Dundee doctor may be Sherlock sidekick inspiration

Scottish doctor William Smith, who is now believed to be the inspiration for Sherlock Holmes' sidekick Dr Watson. Picture: Hemedia
Scottish doctor William Smith, who is now believed to be the inspiration for Sherlock Holmes' sidekick Dr Watson. Picture: Hemedia
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A DUNDEE osteopath who studied medicine alongside Sir Arthur Conan Doyle has become the latest candidate to be mooted as the inspiration for Sherlock Holmes’ sidekick Dr John Watson.

Sherlock sleuths have been trying for decades to identify the real life figure used as the basis for the famous detective’s companion.

But Tim Baker, a modern day Dundee osteopath, believes he has found the man in question - William Smith, a pioneer of British osteopathy who was a fellow student of Conan Doyle’s at Edinburgh University and corresponded with the famous novelist for at least 30 years.

Mr Baker revealed that he had first learned about the possible inspiration for the “narrator” of Conan Doyle’s Holmes stories at the annual meeting of the Scottish Osteopathic Society in Aberdeen.

Based on father ‘as a friendly gesture’

At the meeting one of the guest speakers Jason Haxton, curator of the American Museum of Osteopathy, told how William Smith had been the basis for Dr Watson. After the lecture Mr Haxton showed Mr Smith a 1938 cutting from an American newspaper, the Des Moines Sunday Register, written by Smith’s son Cuthbert Smith in 1938.

In the article, headlined “Watson’s Son Reveals Real Sherlock Holmes,” Cuthbert Smith claimed that Conan Doyle had based Dr Watson on his father, William Smith.

Cuthbert Smith wrote: “The detective’s companion Watson was my father William Smith.” According to the story, Doyle and his father were both students under Dr Joseph Bell, the legendary Scottish medical lecturer whose amazing powers of dedication are widely recognised as providing the inspiration for Sherlock Holmes.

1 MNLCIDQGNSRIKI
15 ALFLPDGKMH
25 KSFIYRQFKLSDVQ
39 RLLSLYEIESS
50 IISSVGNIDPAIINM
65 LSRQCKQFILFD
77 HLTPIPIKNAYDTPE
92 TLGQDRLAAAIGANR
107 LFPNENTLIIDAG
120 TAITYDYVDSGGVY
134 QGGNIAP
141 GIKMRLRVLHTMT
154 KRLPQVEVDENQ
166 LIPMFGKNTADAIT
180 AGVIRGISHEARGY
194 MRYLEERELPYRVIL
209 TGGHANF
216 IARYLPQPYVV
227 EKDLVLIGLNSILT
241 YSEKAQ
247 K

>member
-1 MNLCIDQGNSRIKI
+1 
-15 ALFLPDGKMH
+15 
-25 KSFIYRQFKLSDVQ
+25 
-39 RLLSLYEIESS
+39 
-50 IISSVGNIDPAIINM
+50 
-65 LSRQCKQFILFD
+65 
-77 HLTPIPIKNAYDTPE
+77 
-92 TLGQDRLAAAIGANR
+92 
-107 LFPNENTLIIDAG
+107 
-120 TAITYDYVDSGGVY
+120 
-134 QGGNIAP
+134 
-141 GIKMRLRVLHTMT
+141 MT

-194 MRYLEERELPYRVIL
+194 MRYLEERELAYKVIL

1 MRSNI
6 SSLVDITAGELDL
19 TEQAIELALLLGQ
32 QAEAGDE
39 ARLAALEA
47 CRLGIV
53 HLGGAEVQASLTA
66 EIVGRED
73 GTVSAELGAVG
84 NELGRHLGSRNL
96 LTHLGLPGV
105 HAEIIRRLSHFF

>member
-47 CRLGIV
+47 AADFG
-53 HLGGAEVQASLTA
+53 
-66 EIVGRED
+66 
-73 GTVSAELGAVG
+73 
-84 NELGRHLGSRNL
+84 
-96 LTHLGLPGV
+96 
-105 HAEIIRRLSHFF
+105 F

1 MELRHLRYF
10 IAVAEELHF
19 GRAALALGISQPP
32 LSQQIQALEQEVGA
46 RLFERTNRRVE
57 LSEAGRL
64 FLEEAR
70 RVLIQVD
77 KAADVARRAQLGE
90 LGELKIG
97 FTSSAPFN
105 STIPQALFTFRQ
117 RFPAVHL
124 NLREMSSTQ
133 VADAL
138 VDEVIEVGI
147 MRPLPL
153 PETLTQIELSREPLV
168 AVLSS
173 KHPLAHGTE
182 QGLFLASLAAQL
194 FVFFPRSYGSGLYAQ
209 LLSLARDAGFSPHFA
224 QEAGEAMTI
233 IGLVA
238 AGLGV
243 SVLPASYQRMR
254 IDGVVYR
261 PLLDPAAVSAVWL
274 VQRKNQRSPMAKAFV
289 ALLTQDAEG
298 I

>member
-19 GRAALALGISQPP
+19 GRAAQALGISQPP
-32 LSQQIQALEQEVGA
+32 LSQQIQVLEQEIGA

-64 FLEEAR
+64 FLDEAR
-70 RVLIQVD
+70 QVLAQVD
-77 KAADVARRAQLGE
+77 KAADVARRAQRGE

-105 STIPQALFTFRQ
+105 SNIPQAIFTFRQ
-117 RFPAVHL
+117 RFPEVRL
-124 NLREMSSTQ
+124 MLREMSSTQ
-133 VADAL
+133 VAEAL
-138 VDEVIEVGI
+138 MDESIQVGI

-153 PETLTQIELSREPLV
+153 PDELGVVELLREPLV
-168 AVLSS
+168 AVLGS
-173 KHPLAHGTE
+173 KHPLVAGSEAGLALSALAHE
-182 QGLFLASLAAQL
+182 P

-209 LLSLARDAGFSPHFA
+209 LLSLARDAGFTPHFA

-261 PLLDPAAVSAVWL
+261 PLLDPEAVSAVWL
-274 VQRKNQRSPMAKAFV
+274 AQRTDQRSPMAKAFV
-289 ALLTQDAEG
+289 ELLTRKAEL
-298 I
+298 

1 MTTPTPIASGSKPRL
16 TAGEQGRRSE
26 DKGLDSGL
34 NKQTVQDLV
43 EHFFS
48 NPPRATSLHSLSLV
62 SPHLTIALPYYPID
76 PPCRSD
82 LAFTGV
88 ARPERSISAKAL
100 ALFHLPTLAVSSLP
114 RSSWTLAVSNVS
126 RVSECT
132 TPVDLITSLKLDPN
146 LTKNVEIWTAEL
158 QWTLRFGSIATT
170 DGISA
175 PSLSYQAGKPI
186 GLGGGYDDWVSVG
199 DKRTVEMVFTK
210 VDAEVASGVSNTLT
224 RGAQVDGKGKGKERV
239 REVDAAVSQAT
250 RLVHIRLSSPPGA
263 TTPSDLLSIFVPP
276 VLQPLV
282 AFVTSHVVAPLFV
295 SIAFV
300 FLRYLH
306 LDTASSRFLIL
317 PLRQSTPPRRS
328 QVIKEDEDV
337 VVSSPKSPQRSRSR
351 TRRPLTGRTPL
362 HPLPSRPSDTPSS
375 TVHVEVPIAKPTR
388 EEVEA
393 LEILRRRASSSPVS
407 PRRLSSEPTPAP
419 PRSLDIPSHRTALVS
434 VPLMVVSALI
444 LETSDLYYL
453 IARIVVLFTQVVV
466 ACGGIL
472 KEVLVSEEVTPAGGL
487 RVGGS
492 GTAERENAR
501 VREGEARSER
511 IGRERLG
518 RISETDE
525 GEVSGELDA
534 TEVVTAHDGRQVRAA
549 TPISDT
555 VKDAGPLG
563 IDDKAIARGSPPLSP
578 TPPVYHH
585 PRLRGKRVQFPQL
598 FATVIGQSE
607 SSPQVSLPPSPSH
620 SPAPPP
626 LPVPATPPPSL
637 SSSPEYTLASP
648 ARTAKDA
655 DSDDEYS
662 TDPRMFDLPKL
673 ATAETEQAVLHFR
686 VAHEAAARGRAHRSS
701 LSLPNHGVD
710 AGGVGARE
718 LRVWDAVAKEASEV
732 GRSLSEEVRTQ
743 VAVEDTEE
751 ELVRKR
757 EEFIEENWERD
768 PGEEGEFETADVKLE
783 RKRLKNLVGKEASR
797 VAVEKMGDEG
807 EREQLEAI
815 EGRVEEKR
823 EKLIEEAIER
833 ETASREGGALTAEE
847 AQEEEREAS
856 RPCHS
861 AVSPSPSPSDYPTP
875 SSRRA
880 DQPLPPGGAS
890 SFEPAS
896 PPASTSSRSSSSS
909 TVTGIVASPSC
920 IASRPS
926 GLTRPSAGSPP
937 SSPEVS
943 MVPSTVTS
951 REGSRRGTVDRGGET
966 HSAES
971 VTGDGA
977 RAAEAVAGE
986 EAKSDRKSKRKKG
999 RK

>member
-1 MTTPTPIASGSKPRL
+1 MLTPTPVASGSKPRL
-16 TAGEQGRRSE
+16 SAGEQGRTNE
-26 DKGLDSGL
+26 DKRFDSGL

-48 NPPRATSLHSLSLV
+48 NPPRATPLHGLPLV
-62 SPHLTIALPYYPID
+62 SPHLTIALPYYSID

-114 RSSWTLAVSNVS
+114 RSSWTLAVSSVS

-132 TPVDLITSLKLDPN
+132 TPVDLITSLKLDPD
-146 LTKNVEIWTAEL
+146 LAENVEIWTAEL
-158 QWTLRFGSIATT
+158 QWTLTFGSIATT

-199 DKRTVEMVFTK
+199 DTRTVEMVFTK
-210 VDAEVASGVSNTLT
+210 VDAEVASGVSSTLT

Smith wrote: “The character of Watson was written around my father but it was merely a friendly gesture on Doyle’s part and not based on any personal merits connected with the remarkable character of the stories of Joseph.”


Cuthbert Smith also described how, as a pupil at Dollar Academy while his father was in Dundee, he had been taken by his father to meet both Bell and Conan Doyle in Edinburgh.

Mr Baker said the story had inspired him to carry out further research into the story of Smith, who left Scotland after graduating to pursue a medical career in America.

He said: “In the 1880s both Conan Doyle and Smith were at Edinburgh medical school together and Dr Bell was their teacher. I also have letters from both Bell and Doyle to Smith when Smith was working on a murder case in America.

“The letter from Doyle is dated February, 1907. And it starts off ‘My Dear Bill.’ It is obvious they remained friends for some time.”

Body snatching claims

Mr Baker added: “Smith is a very interesting character. After qualifying in medicine he went to America to start a medical practice in Boston but he wasn’t very successful. He became a travelling medical implements salesman and later taught anatomy and physiology to the first ever cohort of osteopathic students at the American School of Osteopathy.

“Smith got himself accused of body snatching at one point to get some bodies for the anatomy department and all sorts of things. But eventually he returned to Dundee in 1910 where he set up practice before getting pneumonia and dying two years later.”

Other candidates as the inspiration for Dr Watson are Dr John Watson, a Southsea doctor who was an acquaintance of Doyle, and army doctor Surgeon-Major Alexander Francis Preston, who later became King Edward VII’s honorary physician.


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